What every best has:
In tests, most pets like being brushed with the Pet Groom Pro ionic cleaning brush (especially if they like being brushed anyway), but some hate it. One review notes that the buzzing may irritate some pets, and if the pet wears an electric-fence shock collar the brush may set it off. Testers like the Pet Groom Pro's easy-clean feature -- just pop off the faceplate and the accumulated hair comes with it. As for removing loose hair from the pet, reviews are mixed: Some say the Pet Groom Pro pet brush does a good job, while others say their regular brush does better.
We found several TV news stations that tested the Pet Groom Pro ionic cleaning brush. KDKA in Pittsburgh gets a local pet owner to test the brush on both dogs and cats for two weeks, and the website includes the original video segment. Seattle's KOMO doesn't post any video, but its review quotes two pet owners with different opinions about the Pet Groom Pro brush, and it is well written. Other TV reviews are briefer, but still helpful.
Consumer editor Yvonne Zanos and a local pet owner test the Pet Groom Pro ionic cleaning brush and a competing pet brush on four dogs and two cats over the course of two weeks. The brushes do seem to help with odor, although the testers conclude they won't replace baths.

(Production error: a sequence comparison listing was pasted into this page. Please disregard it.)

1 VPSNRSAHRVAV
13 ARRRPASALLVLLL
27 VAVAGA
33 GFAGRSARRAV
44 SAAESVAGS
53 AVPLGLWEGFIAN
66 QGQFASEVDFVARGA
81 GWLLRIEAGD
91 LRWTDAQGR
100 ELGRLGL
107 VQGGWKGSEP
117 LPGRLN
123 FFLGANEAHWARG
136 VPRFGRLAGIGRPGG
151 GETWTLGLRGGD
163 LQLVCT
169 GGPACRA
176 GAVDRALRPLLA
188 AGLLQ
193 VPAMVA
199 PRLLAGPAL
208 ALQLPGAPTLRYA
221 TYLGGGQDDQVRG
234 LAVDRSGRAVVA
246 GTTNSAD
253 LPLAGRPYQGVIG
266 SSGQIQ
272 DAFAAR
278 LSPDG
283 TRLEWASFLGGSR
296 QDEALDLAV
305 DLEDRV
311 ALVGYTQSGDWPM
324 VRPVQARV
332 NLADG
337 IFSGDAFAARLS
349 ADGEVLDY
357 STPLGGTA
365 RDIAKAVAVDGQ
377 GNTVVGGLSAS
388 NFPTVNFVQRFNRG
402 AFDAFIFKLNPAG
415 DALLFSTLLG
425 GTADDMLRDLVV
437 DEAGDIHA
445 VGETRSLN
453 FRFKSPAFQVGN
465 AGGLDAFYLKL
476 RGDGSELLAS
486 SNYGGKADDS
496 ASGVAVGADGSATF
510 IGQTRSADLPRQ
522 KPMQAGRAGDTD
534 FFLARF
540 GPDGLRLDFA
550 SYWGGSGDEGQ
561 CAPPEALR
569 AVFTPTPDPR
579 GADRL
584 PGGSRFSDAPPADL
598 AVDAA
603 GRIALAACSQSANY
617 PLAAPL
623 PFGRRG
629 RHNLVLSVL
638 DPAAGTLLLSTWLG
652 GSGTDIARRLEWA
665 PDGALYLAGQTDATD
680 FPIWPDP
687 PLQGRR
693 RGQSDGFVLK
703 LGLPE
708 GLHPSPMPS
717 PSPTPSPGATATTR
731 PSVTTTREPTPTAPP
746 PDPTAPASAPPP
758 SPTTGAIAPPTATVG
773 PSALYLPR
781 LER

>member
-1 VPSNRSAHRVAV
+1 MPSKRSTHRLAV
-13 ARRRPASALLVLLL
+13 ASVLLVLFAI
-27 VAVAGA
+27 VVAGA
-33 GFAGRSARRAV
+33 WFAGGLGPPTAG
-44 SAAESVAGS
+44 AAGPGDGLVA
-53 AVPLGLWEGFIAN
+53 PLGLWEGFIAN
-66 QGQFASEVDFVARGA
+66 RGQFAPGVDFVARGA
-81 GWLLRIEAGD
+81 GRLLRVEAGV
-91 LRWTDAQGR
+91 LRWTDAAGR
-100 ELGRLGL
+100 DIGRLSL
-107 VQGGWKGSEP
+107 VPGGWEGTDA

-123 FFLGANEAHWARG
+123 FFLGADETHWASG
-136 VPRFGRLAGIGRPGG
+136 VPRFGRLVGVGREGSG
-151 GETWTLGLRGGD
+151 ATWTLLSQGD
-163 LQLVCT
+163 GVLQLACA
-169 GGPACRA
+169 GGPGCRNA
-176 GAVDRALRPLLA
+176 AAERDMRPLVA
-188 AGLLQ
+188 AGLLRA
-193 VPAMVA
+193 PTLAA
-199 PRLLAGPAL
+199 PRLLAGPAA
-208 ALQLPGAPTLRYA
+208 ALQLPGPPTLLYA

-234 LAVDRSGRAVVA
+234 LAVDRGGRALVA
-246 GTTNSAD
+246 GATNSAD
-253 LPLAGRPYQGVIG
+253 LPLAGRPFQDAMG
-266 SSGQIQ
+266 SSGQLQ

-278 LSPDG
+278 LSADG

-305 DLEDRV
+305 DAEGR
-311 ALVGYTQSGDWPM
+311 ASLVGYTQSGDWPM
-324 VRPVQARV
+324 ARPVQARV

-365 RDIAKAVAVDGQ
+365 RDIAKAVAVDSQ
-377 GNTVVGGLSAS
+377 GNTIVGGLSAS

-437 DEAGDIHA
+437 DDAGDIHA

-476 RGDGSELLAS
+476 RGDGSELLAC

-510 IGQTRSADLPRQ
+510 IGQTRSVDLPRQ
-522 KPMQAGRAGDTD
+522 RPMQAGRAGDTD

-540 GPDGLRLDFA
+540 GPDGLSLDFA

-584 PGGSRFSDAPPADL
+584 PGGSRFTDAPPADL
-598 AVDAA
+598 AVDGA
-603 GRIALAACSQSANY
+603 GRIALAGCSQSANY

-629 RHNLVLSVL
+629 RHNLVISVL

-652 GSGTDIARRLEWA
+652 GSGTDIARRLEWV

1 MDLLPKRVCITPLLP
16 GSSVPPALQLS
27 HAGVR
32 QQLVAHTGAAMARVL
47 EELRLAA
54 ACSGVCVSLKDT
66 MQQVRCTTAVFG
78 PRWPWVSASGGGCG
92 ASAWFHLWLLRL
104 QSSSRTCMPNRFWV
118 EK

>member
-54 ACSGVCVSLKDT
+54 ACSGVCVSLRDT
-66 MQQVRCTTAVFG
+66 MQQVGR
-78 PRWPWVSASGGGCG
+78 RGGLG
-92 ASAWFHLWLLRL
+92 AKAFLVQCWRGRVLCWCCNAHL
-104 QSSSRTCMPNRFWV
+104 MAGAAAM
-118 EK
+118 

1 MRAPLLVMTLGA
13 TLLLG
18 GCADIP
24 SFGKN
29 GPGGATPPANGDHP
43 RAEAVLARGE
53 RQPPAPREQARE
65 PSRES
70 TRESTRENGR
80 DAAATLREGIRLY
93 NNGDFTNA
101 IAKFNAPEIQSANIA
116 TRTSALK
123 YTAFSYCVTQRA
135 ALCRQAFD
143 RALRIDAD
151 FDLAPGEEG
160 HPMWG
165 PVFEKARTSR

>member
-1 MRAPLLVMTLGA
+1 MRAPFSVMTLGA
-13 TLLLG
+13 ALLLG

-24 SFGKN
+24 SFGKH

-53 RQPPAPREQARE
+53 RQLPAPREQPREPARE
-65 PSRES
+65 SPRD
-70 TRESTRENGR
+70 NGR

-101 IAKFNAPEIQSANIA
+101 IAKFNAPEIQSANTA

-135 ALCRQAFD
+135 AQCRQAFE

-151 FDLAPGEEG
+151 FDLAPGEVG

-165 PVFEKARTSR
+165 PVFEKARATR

A local pet owner tries the Pet Groom Pro ionic cleaning brush on her two dogs. She says it doesn't remove as much hair as her regular brush, and she thinks the dogs seem cleaner simply because she brushed them for a long time -- not because of the ions. However, another local dog owner comments that she uses the Pet Groom Pro brush to make her pets smell better, and she uses a different brush to get the loose hair.
Reporter Joe Terrell tests the Pet Groom Pro brush on Hannah, a shelter dog. As in the KDKA test, the brush doesn't bother the dog, and it does make her smell fresher.
A local dog owner tests the Pet Groom Pro ionic cleaning brush on her dog. The brush removes plenty of hair, and the owner likes the brush's easy-clean feature, but she says a regular brush would work just as well.
The reviewer tests the Pet Groom Pro pet brush on his own dog, Larry, but he doesn't find it any better than a regular brush. He quotes a skeptical veterinarian who says a wet washcloth will remove dander just as well as the Pet Groom Pro.